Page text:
Note: measurements taken in the anechoic chamber at Canada's National Research Council can be found through this link.
I traveled 4298 miles to discover Aurelia speakers, and in that first encounter, at the 2018 Warsaw Audio Video Show, I didn’t realize what I was hearing. Even at the best of times, the listening conditions at audio shows are terrible, and this wasn’t the best of times: the multitudes of attendees made it almost impossible to hear what was going on, and we had to keep to an insane go-go-go pace to cover the show for SoundStage! Global.
So when, at the insistence of founder Antti Louhivaara, who designs all Aurelia loudspeakers, I finally sat down in their room to hear his XO Graphica XL, I wasn’t in a mindset to pay close attention. Yeah yeah, big speakers in a small room. What’s next?
On the last day of the show, Louhivaara mentioned to us that Aurelia’s Canadian distributor had a pair of the smaller of their two floorstanding models, the XO Cerica XL, that they were willing to send me for use as review samples. SoundStage! founder and publisher Doug Schneider then told me this: “I reviewed Aurelia’s stand-mount XO Cerica speaker back in 2013. We almost made it a Product of the Year, but it got beaten out by the original Magico S5. You should take them up on that review offer.”
There are three of them
At first glance, the XO Cerica XL ($11,000/pair, all prices USD) is a slim, elegantly proportioned, two-way floorstander a good bit deeper than it is wide at 44.5″H x 6.9″W x 11″D and 52.9 pounds. My review samples were extremely well finished in a black piano lacquer as good as any I’ve encountered (white lacquer is available). And while the Cerica XLs are substantial, their light-sucking black lacquer and narrow profile made them nicely unobtrusive in my room.
Each Cerica XL sits flat on a plinth painted the same color of piano lacquer. Grilles are not provided, so be sure you’re OK with a total of ten drive-units staring at you.
Two-way speakers with five drivers each? Yup. The Cerica XL has three freaking tweeters. You don’t see that every day. Its three 1ʺ titanium-dome tweeters are mounted very close together, all sharing a single large, partitioned waveguide. Louhivaara was formerly chief designer at another Finnish company, Amphion, whose speaker designs also featured tweeter waveguides. In the case of the Cerica XL, the waveguide serves several purposes. First, because it acts somewhat as an amplifying horn, it increases the tweeter’s efficiency. Second, with three waveguided tweeters, all operating at a higher efficiency than otherwise, Louhivaara was able to lower the speaker’s crossover frequency to 1500Hz, to give the two 6.5ʺ midrange-bass drivers a fairly easy go of it.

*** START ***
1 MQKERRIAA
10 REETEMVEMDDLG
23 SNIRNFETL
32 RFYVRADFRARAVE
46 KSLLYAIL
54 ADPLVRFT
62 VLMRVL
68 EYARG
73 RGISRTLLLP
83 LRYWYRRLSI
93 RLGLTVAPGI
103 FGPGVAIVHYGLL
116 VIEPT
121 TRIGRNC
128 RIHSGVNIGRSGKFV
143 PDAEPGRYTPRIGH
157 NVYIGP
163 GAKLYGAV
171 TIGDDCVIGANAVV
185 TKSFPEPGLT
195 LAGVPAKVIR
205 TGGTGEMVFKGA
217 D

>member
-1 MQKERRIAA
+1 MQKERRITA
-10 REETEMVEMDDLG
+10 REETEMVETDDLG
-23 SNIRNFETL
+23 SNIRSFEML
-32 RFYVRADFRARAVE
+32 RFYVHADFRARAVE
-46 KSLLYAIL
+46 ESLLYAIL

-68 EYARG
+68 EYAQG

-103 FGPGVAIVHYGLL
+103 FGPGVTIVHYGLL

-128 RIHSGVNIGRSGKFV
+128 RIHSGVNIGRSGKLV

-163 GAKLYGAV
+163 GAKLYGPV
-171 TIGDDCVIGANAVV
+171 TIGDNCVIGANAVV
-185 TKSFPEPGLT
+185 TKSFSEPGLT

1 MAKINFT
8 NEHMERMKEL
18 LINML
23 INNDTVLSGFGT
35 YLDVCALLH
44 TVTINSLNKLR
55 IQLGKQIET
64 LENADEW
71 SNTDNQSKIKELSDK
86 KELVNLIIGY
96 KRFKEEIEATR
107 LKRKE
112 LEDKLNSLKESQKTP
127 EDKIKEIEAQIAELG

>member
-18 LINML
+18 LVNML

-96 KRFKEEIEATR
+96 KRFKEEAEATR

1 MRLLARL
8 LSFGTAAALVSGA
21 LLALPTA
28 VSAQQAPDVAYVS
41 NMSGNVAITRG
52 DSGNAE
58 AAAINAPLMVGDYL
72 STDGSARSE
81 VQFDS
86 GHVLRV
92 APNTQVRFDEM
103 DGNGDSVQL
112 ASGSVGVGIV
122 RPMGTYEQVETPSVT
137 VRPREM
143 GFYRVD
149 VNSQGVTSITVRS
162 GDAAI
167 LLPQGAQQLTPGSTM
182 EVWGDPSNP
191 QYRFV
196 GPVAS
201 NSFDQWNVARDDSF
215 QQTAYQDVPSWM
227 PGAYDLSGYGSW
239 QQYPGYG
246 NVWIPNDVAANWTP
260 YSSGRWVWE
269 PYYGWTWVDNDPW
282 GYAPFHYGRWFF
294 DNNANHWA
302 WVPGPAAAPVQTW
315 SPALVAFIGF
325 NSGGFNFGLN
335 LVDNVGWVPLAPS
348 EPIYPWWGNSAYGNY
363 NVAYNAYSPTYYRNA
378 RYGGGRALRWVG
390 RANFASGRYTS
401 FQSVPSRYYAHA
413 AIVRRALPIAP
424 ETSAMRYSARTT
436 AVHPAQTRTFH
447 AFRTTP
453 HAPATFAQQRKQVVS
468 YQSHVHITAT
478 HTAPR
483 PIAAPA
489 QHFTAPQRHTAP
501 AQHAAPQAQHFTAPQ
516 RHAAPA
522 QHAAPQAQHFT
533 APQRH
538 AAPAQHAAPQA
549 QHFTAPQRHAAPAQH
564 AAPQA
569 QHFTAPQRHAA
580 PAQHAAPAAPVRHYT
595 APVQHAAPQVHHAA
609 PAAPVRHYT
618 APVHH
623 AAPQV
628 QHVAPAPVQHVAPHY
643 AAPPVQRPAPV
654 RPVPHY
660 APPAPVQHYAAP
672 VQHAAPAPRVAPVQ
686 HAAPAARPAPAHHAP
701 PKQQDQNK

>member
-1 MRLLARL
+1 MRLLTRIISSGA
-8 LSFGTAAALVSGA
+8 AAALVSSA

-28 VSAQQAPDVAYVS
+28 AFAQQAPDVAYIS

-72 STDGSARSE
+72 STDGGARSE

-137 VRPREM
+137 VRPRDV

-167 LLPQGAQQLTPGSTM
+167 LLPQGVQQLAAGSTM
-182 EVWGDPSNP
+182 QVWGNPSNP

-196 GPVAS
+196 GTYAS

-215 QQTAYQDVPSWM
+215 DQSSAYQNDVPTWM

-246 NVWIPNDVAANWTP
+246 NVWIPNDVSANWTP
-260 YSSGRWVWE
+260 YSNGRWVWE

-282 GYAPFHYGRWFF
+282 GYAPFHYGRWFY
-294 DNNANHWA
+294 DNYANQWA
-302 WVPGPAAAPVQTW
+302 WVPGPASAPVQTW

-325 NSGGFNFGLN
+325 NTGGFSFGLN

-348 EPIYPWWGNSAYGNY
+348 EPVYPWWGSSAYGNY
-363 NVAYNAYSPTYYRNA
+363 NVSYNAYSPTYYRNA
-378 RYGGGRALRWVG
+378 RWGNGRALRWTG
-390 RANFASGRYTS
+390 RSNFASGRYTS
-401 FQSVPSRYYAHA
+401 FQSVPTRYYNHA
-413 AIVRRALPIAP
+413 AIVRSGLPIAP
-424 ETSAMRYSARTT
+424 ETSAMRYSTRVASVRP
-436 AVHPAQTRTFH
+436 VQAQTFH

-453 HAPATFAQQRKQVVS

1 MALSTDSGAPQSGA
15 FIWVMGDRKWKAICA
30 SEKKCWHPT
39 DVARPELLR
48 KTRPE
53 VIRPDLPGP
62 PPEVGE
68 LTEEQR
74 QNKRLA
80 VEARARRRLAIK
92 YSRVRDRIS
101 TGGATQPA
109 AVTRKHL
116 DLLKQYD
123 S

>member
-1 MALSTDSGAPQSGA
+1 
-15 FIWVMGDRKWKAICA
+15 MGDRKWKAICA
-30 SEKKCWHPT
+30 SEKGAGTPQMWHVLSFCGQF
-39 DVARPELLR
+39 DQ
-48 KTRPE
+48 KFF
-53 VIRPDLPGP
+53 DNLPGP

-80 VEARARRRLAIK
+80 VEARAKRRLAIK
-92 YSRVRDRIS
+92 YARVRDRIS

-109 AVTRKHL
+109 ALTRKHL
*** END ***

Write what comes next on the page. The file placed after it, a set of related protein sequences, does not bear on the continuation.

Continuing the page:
Third and most important, the Cerica XL’s carefully designed triple waveguide—Louhivaara describes it as a Cylinder Source Radiator (CSR)—allows the three tweeters to radiate as a line source, in a manner similar to that of a ribbon tweeter. According to Louhivaara, the CSR system “forms cylinder waves from 1.5kHz upwards. This is the system crossover frequency as well. Low crossover point is necessary to avoid interference problems at mid-frequencies. And when talking about line-sources it is necessary that both mid/bass-systems and tweeter-system are generating uniform cylinder waves to obtain stable and uniform acoustical behavior in the complete acoustic system.”
So the CSR waveguide helps control phase in the crossover region, and helps mesh the tweeters’ outputs with those of the midrange-bass drivers. This configuration enables the entire speaker to operate as a line source.
Aurelia labels those two 6.5″ drivers DDC Isomatrix Eaglewing. Their Dynamic Damping Control (DDC) technology is intended to ensure that the driver’s voice-coil remains in its gap at all times, to present the powering amplifier with a consistent impedance.
On the rear panel are one pair of high-quality binding posts, a large port, and a Presence switch with Hi and Lo positions, to provide a small amount of high-frequency boost. The Low position worked best in my room.
No, ’tis not so deep as a well . . .
After 20 years in this reviewing gig, nothing shocks me. When I first hook up a component, the best I usually hope for is not to be immediately disappointed. After all, I need to listen for a good long spell to any new arrival to my listening room, and if I really don’t like what I first hear, it means I’m facing a stretch of listening drudgery. But if I like a new component at first hearing, then hey! All is good.
The Aurelia XO Cerica XL had me all turned around.
I hooked up the review samples to my Bryston 4B3 amplifier with Audience Au24 SX speaker cables and sat down to listen, though to what, exactly, I forget—I was immediately and thoroughly gobsmacked, too startled to take notes. Emanating from these two slim, graceful columns was the most holographic soundstage I’d ever heard. I reread Doug’s 2013 review of Aurelia’s XO Cerica and noted that he, too, used holographic to describe the soundstaging of those minimonitors.
The word is appropriate. An immersive bubble of sound was projected outward from the plane of the speakers, and within this bubble was an entire world of musical information.